Got plenty of stinging nettle here in Rosemount. I ripe it out, chop it down, spray it with unearthly chemicals and it still comes back. Same with poison sumac and whatever else is bothersome. Sure it may be beneficial but you won't find me eating that crap. Just happy that whatever irritates my skin its kryptonite is usually not to far from the plant/weed that caused it.

Posted by: Maureen C. - Lakeville, MN
on: 2016-04-26 08:05:50

I just discovered my first patch (as I do every year). It is growing around my lilac bushes. I live on the edge of woods and near a pond. I used to rip it out, but since I have learned that the Red Admiral Butterfly lay their eggs on it, I am keeping it around. The butterflies and bees need all the help they can get.

Posted by: Sue L - Mpls
on: 2017-06-30 17:25:51

I get a strong skin irritation from nettle, but can aleiviate the sting with a poultice of plantain leaves, which are plentiful in my lawn : )

Posted by: Stephanie - WASHBURN, WI
on: 2017-07-02 09:51:53

On our property in Northern Wisconsin we have a plant that... by all accounts, is nettle. All features are as described here, and I'm familiar enough with the plant to know it when I see it. However, this is much taller than the nettle I've interacted with (nearly 5')... with woodier stems and little to no sting in the taller plants. The young growth does sting some once it reaches 3" or more... the seedlings have plenty of hairs but don't sting at all. Anyone have any experience to share?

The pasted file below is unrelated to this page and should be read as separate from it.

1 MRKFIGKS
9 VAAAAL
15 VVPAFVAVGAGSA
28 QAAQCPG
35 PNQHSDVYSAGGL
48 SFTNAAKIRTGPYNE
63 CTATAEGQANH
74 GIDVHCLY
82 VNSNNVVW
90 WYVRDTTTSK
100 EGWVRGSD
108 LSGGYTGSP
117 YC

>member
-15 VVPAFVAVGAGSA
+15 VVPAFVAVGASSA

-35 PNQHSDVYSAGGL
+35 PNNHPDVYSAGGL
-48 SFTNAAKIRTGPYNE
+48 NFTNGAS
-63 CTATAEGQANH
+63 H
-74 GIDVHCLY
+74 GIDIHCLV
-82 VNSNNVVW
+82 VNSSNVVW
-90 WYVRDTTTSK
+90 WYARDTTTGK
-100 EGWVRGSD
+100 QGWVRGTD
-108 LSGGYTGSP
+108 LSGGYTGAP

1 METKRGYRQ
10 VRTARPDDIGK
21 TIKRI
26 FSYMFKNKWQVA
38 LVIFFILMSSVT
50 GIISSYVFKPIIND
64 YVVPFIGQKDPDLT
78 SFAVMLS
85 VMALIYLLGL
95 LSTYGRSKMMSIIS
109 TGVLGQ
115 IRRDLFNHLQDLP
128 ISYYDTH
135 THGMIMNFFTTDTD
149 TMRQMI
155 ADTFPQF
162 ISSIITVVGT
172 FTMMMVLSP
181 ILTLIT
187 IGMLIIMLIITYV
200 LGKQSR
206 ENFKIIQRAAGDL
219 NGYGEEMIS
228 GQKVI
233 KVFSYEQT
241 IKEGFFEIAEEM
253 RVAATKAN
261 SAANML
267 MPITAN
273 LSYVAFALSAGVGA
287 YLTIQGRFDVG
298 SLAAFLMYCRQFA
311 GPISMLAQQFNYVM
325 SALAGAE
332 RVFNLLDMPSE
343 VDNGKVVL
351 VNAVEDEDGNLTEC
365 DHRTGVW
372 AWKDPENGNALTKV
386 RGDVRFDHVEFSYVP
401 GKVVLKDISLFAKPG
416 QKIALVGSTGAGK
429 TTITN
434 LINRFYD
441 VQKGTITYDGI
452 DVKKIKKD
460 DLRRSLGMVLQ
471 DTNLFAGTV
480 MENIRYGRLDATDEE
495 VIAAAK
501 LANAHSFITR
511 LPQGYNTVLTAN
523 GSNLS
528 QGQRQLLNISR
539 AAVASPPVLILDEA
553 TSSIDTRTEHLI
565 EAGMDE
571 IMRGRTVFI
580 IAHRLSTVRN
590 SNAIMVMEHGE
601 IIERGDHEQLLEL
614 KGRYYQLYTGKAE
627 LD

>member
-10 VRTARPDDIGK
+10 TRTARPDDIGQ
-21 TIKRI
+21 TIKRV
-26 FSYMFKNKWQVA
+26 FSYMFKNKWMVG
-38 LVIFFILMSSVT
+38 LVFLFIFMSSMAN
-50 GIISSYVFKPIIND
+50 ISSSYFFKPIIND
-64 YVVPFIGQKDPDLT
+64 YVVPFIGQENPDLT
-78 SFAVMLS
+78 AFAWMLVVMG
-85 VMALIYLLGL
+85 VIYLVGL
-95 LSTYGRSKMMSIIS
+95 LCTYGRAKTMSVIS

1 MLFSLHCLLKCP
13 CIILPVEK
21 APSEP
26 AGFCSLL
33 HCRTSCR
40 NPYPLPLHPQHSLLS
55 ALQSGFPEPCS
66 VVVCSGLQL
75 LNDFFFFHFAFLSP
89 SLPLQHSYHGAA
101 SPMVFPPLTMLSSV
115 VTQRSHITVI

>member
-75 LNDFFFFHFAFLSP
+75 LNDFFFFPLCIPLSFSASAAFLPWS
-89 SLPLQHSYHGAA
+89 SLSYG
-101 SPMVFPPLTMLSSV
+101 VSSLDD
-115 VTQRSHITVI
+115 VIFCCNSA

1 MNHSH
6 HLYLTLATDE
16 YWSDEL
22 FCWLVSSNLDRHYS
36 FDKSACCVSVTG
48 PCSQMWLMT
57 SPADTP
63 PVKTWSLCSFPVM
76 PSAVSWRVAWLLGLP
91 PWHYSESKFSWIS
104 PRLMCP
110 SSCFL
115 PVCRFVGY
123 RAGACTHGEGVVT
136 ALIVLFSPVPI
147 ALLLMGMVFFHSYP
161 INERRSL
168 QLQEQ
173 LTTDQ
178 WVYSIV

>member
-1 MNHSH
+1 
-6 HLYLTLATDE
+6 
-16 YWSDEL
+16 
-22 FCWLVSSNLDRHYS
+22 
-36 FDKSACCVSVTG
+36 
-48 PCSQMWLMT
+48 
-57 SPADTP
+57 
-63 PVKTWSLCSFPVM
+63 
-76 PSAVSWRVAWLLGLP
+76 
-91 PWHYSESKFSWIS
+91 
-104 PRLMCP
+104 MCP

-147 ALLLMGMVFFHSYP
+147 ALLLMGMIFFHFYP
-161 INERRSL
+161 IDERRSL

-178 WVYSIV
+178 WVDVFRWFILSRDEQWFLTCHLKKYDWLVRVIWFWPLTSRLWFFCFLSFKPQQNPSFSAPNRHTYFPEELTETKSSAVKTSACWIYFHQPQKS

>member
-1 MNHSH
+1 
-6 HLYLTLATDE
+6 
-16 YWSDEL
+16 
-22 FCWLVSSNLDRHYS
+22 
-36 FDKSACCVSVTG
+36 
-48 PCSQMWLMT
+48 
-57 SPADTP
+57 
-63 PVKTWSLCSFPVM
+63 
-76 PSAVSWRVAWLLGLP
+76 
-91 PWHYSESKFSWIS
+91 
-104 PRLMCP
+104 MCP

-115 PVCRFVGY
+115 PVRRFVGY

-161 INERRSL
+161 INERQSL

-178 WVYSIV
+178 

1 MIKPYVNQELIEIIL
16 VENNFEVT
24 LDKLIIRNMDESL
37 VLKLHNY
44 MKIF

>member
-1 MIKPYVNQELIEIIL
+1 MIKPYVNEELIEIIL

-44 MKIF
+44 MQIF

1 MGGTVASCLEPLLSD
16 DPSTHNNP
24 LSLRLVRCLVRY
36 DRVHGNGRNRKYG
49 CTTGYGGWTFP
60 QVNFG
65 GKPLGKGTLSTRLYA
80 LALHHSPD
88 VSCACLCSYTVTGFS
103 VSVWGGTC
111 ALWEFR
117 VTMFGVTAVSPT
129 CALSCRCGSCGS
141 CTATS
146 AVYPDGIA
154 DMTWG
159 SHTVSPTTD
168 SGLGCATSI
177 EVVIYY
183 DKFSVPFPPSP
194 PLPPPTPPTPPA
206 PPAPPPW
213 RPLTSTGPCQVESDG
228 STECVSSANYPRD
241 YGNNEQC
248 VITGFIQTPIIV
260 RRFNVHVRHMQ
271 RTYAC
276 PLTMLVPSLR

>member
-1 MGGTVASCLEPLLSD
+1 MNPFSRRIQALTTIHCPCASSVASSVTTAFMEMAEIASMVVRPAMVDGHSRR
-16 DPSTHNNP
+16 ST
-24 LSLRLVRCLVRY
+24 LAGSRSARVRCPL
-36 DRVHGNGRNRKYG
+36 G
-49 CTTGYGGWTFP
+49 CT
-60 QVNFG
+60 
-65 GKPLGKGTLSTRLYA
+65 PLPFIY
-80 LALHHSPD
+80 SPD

Posted by: John H - Victoria
on: 2017-07-26 20:07:27

Grabbed it and pullled and got immediate sting. Still hurts after 4 hours with skin feels like surface is paralyzed. Interestingly enough, the tough skin on finger hurts worse than the tender areas between fingers. Tried vinegar, bicarb soda, coconut oil with no change. I would rub on benadryl if I had any. Wife got same reaction a month ago and it lasted 24 hours then stopped.

Posted by: Mike C - Woodbury MN
on: 2017-07-29 19:05:45

Just had an unintentional encounter in my garden. Single plant in a damp soil environment surrounded by spirea. Yanked it out with my bare hands and immediately got stung on the palms and webs of both hands. Forgot to wear my gloves as I usually do☹️. Immediately washed with soap and water. 2+ hours later it just feels like needles and pins in both hands. No blisters yet 🙂

Posted by: Maureen C. - Lakeville
on: 2017-09-06 11:29:44